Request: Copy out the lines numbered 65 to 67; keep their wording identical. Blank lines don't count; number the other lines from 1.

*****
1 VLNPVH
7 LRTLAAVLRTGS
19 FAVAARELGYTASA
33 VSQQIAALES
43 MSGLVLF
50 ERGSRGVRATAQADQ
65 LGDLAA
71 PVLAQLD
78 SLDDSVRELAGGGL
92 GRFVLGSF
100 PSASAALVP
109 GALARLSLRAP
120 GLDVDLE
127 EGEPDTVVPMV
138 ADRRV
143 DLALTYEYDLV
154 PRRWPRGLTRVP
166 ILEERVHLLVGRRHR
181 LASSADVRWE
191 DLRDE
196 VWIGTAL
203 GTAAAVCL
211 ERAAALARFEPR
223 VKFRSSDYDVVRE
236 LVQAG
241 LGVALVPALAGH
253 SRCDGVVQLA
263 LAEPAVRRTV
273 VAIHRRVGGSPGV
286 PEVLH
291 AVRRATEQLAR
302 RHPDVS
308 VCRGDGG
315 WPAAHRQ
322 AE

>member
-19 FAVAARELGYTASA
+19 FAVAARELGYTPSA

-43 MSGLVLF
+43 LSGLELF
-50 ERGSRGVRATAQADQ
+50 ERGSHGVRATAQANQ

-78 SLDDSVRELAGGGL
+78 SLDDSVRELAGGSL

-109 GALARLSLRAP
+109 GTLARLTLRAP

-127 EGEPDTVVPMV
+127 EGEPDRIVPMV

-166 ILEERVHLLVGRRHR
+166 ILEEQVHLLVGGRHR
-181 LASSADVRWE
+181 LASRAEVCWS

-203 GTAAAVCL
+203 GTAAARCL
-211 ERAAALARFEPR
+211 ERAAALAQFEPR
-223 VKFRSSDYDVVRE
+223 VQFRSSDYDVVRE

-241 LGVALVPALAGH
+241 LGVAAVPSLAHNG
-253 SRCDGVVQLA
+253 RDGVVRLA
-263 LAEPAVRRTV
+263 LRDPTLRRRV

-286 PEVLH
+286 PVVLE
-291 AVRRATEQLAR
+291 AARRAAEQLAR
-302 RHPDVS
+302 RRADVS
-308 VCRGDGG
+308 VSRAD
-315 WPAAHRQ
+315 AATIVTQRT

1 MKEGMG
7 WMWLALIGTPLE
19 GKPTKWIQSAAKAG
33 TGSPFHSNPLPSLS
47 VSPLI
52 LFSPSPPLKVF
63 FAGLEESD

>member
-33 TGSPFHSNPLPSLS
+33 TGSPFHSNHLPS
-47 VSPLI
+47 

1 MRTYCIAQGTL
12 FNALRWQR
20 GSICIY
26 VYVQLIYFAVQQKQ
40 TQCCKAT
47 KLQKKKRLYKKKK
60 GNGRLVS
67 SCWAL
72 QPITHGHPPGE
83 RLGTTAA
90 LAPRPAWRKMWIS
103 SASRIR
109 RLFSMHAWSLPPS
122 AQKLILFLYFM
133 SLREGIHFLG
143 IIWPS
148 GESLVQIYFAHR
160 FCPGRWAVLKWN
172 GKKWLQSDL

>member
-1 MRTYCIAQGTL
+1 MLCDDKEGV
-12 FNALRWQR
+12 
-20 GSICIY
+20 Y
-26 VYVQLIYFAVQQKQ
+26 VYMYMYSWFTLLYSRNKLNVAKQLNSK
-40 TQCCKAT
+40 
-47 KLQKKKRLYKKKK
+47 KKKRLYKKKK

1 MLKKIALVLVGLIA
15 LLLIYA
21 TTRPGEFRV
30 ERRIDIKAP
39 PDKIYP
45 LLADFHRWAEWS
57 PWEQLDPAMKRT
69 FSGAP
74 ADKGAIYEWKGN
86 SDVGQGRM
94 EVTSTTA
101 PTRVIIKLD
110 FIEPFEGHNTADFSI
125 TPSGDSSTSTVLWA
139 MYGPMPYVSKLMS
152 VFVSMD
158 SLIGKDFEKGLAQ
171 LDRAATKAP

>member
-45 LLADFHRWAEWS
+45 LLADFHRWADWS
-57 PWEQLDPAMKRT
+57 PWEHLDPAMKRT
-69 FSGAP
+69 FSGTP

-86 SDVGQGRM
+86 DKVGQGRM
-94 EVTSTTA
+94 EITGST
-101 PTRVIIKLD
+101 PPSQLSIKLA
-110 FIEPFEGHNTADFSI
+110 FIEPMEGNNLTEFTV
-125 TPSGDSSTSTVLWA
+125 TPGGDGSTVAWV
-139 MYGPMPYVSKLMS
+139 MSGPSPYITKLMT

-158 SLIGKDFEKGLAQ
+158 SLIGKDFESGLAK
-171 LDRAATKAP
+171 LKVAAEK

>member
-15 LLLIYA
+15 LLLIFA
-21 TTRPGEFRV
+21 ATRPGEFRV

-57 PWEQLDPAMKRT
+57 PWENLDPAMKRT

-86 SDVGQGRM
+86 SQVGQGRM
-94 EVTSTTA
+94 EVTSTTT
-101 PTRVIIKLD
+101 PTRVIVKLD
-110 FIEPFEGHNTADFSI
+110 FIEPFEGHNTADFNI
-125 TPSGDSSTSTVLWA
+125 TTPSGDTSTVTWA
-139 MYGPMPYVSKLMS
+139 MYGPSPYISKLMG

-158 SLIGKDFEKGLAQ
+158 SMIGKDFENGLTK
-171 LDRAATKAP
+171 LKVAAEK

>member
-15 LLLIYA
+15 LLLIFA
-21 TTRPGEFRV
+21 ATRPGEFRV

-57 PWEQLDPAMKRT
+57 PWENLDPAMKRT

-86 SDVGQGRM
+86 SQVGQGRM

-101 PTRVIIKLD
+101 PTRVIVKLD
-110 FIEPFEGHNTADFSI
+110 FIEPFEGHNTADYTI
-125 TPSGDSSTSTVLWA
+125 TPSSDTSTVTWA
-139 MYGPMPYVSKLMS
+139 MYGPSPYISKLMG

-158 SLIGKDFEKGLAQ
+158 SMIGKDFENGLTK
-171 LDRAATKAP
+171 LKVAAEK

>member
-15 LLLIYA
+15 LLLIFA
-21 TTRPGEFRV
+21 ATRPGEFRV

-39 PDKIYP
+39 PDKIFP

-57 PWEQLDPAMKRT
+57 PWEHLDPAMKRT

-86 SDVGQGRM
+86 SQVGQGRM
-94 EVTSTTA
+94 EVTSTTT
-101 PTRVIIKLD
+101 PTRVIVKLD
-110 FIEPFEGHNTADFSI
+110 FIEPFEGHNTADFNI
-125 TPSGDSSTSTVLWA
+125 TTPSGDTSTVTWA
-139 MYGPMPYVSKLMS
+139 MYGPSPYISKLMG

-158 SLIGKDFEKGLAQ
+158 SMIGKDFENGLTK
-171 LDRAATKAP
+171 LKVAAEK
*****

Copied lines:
-286 PEVLH
+286 PVVLE
-291 AVRRATEQLAR